The Penn Physics & Astronomy Department offers a variety of research opportunities that bring students of a range of academic levels to Penn. Additionally, there are many community events and programs with which Penn physicists and astronomers are actively involved. These events span performing physics demos at science festivals to giving talks at local community centers to working with Philadelphia area schools.
Below we describe most of these community events and research opportunities Penn either leads or participates in. If you would like to partner with the Penn Physics & Astronomy Department for an event or talk, please contact us!
You can also follow Penn Physics & Astronomy on Facebook and Twitter for the latest news, events, and photos.
The Philadelphia Science Festival
Each year the Penn Physics & Astronomy Department participates in the Philadelphia Science Festival, which typically happens in April and involves a week of science events throughout the city, culminating in a large carnival full of booths doing science demos and activities. We are always looking for more volunteers to help out!
You can learn more by visiting their website Philly Science Festival. To volunteer with groups in physics and astronomy at Penn, contact email@example.com
Summer Camp at the Franklin Institute
Every summer, the Franklin Institute offers 12 weeks of science-themed summer camps for children in the Philadelphia area for ages 5-14 years. The Penn outreach team coordinates closely with the summer camp and every Friday leads a self-planned morning activity as "visiting scientists” based on that week's science theme. The summer camp coordinators are very enthusiastic about Penn's involvement, and make a big effort to provide whatever materials might be needed for that week's activity.
If you're interested in getting involved, contact firstname.lastname@example.org.
Night Skies in the Observatory
Night Skies at the Franklin Institute is one of the most exciting ways, as an astronomer, to present your research to the public. On the first Thursday of every month there is reduced admission to the Franklin Institute, where they open the roof to telescopes, give planetarium shows, and a guest speaker talks about their research. Since 2015, Penn students and faculty have served as guest speakers, and Night Skies has only become more popular since then!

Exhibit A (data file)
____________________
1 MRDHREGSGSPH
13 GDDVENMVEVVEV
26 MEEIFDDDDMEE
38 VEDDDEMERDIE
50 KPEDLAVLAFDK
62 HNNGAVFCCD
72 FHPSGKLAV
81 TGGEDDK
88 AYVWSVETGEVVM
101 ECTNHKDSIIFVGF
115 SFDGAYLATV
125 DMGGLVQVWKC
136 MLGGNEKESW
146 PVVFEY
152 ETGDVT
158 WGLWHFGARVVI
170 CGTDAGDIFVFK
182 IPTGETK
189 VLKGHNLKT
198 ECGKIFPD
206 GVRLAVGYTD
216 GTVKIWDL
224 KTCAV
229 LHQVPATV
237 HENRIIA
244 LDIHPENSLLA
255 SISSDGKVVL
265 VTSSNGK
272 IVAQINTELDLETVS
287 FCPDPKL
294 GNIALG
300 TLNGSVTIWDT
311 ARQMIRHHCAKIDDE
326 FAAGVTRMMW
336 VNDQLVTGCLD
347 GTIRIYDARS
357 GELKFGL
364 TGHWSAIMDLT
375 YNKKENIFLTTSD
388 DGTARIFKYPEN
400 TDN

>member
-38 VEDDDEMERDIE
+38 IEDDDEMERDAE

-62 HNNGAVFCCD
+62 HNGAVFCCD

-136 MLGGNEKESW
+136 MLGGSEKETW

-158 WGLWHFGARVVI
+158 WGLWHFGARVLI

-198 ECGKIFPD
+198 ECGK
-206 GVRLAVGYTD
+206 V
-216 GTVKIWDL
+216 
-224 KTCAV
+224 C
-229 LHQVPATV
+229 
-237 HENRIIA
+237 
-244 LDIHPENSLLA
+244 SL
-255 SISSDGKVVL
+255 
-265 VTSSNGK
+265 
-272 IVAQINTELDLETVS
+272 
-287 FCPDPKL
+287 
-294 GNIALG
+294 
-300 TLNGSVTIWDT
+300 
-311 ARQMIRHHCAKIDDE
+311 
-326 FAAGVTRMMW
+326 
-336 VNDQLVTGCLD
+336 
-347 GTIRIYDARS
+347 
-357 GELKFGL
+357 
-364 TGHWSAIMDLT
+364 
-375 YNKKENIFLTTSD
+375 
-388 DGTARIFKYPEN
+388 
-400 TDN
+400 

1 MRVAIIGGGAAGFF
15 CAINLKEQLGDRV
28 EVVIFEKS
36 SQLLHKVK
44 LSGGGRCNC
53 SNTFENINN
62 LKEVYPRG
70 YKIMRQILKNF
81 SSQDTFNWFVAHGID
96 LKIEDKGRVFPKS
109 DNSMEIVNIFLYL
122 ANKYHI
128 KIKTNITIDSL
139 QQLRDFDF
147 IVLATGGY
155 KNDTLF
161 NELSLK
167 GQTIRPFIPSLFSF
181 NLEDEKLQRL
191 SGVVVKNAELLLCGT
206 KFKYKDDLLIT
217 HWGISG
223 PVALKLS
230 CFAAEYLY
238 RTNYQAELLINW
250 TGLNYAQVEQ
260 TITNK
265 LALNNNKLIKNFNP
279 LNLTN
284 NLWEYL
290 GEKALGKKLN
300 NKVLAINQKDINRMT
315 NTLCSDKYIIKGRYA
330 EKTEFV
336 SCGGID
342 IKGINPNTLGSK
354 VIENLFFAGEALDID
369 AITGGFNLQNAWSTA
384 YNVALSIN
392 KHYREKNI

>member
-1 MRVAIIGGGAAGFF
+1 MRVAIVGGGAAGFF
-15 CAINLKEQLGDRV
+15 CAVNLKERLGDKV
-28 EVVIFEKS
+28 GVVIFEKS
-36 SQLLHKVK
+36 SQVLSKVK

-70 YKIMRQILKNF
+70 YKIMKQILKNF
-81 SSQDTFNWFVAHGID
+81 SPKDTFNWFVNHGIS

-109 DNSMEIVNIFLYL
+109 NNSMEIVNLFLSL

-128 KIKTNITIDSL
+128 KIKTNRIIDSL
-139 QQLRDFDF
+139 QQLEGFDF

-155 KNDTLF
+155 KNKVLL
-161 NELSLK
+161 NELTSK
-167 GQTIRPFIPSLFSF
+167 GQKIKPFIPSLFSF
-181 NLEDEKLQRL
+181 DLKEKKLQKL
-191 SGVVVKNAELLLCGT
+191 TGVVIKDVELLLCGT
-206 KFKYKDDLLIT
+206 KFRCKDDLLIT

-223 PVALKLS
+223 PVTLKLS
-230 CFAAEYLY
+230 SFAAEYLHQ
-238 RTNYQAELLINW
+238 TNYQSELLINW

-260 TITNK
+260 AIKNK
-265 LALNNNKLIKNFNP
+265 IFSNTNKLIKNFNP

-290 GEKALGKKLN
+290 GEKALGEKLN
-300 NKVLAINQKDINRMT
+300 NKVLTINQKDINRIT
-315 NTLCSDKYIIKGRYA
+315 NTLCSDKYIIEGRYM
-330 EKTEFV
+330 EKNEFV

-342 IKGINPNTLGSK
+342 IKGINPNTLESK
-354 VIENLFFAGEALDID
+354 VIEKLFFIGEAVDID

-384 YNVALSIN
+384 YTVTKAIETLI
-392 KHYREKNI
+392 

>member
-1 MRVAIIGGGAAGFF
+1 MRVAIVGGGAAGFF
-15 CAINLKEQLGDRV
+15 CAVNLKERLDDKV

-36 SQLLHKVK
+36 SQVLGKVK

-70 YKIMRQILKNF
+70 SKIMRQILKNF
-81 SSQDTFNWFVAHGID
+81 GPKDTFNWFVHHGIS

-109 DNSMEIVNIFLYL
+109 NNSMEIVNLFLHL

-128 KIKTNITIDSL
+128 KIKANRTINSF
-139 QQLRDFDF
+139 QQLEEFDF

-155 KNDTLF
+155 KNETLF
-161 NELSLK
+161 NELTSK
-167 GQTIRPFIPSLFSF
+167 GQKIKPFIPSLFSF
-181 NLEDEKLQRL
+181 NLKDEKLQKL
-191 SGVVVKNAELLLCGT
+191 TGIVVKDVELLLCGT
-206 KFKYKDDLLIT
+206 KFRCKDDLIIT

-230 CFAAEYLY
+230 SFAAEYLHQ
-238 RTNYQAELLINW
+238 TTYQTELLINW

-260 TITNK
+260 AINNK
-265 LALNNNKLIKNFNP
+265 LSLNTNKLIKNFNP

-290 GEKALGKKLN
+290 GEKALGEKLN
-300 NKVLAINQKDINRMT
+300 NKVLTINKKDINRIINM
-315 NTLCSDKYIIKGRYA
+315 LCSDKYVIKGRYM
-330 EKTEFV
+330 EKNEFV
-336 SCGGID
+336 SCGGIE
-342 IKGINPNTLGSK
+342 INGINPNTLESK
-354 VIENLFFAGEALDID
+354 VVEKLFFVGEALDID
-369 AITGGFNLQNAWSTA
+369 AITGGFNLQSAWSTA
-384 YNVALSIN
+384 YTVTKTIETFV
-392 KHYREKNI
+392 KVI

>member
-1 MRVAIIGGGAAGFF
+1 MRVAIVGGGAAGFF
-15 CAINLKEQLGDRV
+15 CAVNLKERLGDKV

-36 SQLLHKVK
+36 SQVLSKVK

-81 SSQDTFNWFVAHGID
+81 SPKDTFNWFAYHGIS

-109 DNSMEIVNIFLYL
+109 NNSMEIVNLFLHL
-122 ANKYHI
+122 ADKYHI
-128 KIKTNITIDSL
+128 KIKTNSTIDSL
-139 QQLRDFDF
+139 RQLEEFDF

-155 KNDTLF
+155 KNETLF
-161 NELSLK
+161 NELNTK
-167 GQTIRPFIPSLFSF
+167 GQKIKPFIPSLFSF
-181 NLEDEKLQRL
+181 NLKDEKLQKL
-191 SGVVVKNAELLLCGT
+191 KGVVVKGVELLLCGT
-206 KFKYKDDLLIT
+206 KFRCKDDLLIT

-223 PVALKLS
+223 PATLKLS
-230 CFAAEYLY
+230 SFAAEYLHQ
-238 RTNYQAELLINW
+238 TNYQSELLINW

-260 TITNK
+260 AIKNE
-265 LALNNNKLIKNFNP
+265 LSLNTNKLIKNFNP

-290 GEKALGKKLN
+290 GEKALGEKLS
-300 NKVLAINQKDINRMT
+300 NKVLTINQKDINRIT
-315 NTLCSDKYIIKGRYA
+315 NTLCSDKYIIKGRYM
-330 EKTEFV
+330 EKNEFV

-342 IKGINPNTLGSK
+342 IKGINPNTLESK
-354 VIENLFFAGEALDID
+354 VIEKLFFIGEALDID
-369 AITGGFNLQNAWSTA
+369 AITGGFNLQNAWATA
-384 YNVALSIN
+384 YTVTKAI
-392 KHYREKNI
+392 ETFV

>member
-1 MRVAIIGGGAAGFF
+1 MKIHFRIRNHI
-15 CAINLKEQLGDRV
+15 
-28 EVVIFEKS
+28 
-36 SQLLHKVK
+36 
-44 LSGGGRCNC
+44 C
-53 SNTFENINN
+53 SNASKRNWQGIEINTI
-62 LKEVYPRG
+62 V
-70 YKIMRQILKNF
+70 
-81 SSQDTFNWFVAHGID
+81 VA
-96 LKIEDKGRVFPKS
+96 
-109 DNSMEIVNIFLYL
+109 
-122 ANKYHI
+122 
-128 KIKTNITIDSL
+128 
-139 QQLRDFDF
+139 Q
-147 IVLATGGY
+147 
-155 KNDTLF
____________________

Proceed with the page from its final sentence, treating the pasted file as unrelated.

If you're interested in giving a talk, email email@example.com or Jane Horwitz (firstname.lastname@example.org).
Veterans Upward Bound Tutoring
Since 2013, graduate students in the physics department have been involved in helping tutor Veteran’s Upward Bound (VUB) students here at Penn. VUB is a program that provides a high school equivalent curriculum to prepare veterans for returning to school to get their college degree. While the program provides tutoring for students during the week, it cannot provide services on weekends for the many veterans who work 9-5 jobs. The VUB Tutoring group is made mostly of graduate students who take turns tutoring once a week on Saturdays from 10am-12pm to help veterans with their classes in math and statistics.
For more information about VUB or to join the tutoring mailing list, email email@example.com.
Access Science Physics
As a part of the University’s Netter Center for Community Partnerships, the Access Science Physics program pairs undergraduate and graduate student volunteers with classrooms in West Philadelphia. Students transport equipment from the Penn Physics Department and spend approximately 2-3 hours per week performing hands-on experiments in small groups. Started in 2015, the program currently operates at three schools: Sayre High School, West Philadelphia High School, and Comegys Middle School.
Interested volunteers and work-study applicants should contact Paul at firstname.lastname@example.org.
Every year, the Nano-Bio Interface Center (NBIC) hosts NanoDay, a public event in which research from Penn labs in physics, chemistry, and materials science are highlighted. High school students engage in research-related demonstrations with Penn graduate students, postdocs, and professors. Other events include lab tours, a keynote address from the annual NBIC Award recipient, and the exciting annual high school science fair.
For more information & contact info, click here
Penn astronomers occasionally hold astronomy nights advertised through #Popscope. #Popscope is an urban movement that aims to reconnect diverse communities to the night sky and to each other by hosting free, “pop-up” astronomy nights in public spaces.
Check out Popscope for more information. Follow Philly Popscope on Twitter and Facebook to hear about upcoming events.
Research Experience for Undergraduates (REU) is a program sponsored by the National Science Foundation (NSF) and is organized at Penn by the Laboratory on the Research of the Structure of Matter (LRSM) and by the Singh Center for Nanotechnology. Check out their websites for more information about the program and how to apply.
Penn Summer Science Academy (PSSA)
PSSA Physics is a three-week program that focuses on modern physics with an emphasis on hands-on experience and laboratory work. There is no requirement of a previous physics course, although typically about half of our students have taken one prior to attending PSSA.
Physics 137 (Community Physics Initiative)
Physics 137 is an Academically Based Community Service Course (ABCS). It will be aligned to the Philadelphia School District curriculum in introductory physics at University City High School (UCHS). The UCHS curriculum roughly parallels the contents of first semester introductory physics (non-calculus) at Penn.
We will also be working with the Physics class at Horace H. Furness High School in South Philadelphia. The curriculum for Furness students who will be visiting Penn at the rate of about 1 day a month can be found here.